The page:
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darkhorizon11
02-03-2006, 10:52 AM
I posted this little thread as a response to Tagert and his K4 climbrates and the other thread with the how stuff works link. I figure I'll go a little more in depth and start from the basics a little better. This is also good practice for me since I'm working on my CFI and I'll have to teach this stuff soon anyway! http://forums.ubi.com/groupee_common/emoticons/icon_biggrin.gif

PART I

Okay first off all, I'm going to assume everyone understands the basic concepts of how a piston engine works since thats a whole nother thread in itself thats twice as long. It should also be pointed out that there are some major differences between car and aircraft chargers.

1. Terms: Work= force X distance, Power force x distance / time, or how much work is done over a given amount of time. Standard Atmospheric pressure is 29.92 inches of Mercury or 14.7 psi.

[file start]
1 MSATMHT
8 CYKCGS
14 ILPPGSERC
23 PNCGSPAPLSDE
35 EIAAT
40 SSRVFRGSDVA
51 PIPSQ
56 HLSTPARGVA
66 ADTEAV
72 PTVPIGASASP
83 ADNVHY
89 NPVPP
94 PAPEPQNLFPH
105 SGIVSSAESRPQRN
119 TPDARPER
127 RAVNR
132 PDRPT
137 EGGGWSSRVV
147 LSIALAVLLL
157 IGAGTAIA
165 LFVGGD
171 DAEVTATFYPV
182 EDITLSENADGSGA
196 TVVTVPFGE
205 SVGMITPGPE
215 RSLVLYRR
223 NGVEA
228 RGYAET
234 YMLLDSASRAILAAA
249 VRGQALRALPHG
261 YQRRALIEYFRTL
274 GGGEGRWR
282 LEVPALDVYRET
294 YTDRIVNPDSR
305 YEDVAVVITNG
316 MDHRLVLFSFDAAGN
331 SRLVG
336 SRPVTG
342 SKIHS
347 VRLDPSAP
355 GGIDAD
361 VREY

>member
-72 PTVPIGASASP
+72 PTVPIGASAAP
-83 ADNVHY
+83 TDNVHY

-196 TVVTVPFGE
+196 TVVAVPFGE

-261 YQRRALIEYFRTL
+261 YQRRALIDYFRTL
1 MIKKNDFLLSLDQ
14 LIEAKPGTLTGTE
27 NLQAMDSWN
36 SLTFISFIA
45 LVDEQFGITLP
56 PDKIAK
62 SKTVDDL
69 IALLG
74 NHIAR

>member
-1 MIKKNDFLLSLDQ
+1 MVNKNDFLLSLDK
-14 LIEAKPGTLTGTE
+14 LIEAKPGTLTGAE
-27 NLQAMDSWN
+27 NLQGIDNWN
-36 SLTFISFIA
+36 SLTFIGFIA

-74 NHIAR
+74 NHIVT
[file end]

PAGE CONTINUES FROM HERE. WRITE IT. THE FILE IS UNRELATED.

The basic concepts of all mechanical machines basically involves pressure differential, the idea that there is more force pushing one way than the other and there is a general equilibrium trend.

A more indepth explanation can be found in any basic physics book.


2. The ambient air in the atmosphere is 78% nitrogen 21% oxygen and 1% inert gases. When we suck the fuel air mixture into the engine (supercharged or not) to burn we look to combust it, the spark ignites the fuel and oxgyen which heat up to extremely high temps almost instantly. The piston however is not forced downward by the actual burning, but by the expansion of the Nitrogen as a result of the burning oxy and fuel. In a perfect (stoicometric) burn where the ratio of air:fuel is about 12:1 and there are no additives in the fuel the only thing coming out of the exhaust is carbon dioxide and water. Combustion where occur with a ratio of anything between about 8:1 to 18:1, but stoiciometric is where the most power is developed. Factors that also control power are the compression ratio of the engine, number of cylinders, surface area of the piston, number of strokes per cycle (2 stroke vs. 4), and the factor were talking about now... the density of the fuel air mixture.